My great-great-grandfather owned slaves, and I now know there was no such thing as a good slaveholder.
For many people who trace their heritage to the antebellum South, that statement is apostasy. For over 150 years, proud descendants of Confederate rebels have proclaimed that our ancestors were good to their slaves, and that President Abraham Lincoln and the Yankees misunderstood the true nature of “the peculiar institution.”
When I was a child, my grandfather would say to me, “our family owned slaves, and they loved us so much they took Tomlinson as their name.” He was proud that his great uncle had died fighting in the Confederate Army. He thought I should be too.
The massacre of nine African-Americans in Charleston, S.C., however, may be a tipping point in the South’s veneration of this heritage. Even conservatives are lowering battle flags across the South. But are we ready to dismiss the myths that surround that flag and address the truth about American racism?
Into my early teens, I believed the Southern propaganda that my forefathers were not traitors to the United States, but Texan patriots fighting for states’ rights. I watched “Gone With the Wind” and imagined I was descended from chivalric gentry.
The tragic legend of the South’s Lost Cause is deeply seductive.
One day at school, though, a teacher played a recording of Dr. Martin Luther King Jr.’s “I Have A Dream” speech. King spoke of a day when “the sons of former slaves and the sons of former slave owners will be able to sit down together at the table of brotherhood.” He made me wonder about the black Tomlinsons. Where were they, what did they think of their name’s origin?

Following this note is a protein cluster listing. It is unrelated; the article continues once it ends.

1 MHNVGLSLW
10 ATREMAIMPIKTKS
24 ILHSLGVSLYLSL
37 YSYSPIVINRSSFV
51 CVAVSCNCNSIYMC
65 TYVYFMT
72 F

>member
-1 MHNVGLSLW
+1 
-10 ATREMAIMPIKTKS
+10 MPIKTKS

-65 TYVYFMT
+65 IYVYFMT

That was the genesis of my book, “Tomlinson Hill: The Remarkable Story of Two Families who Share the Tomlinson Name – One White, One Black.”
I traced two lines of Tomlinsons from slave days to the present day. What I learned changed my life.
My ancestors were courageous. In an 1864 letter from the Battle of Yellow Bayou, I learned how my great-grandfather’s 20-year-old brother Will obeyed his commander’s order to retreat and was shot in the back by a Union soldier. As he lie dying, he told his comrades he didn’t want his family to see the wound and think he died a coward.
But I also read the Ordinance of Secession in which Texas joined the Confederacy because the North rejected the “beneficent and patriarchal system of African slavery, proclaiming the debasing doctrine of the equality of all men, irrespective of race or color – a doctrine at war with nature, in opposition to the experience of mankind, and in violation of the plainest revelations of the Divine Law.”
Far from beneficent, my ancestors tortured and sexually exploited the people they enslaved. The local newspaper reported that lynch mobs launched from my family’s doorstep.
The Confederate flag now makes me sick to my stomach.
My research also revealed how my great-grandfather joined a movement in the 1890s to rewrite Texas history books to proclaim that the Civil War was about states’ rights. I discovered how the United Confederate Veterans lobbied lawmakers to honor traitors as heroes. They erected statues to Confederate leaders across the state and built a state capitol that keeps its back to the North.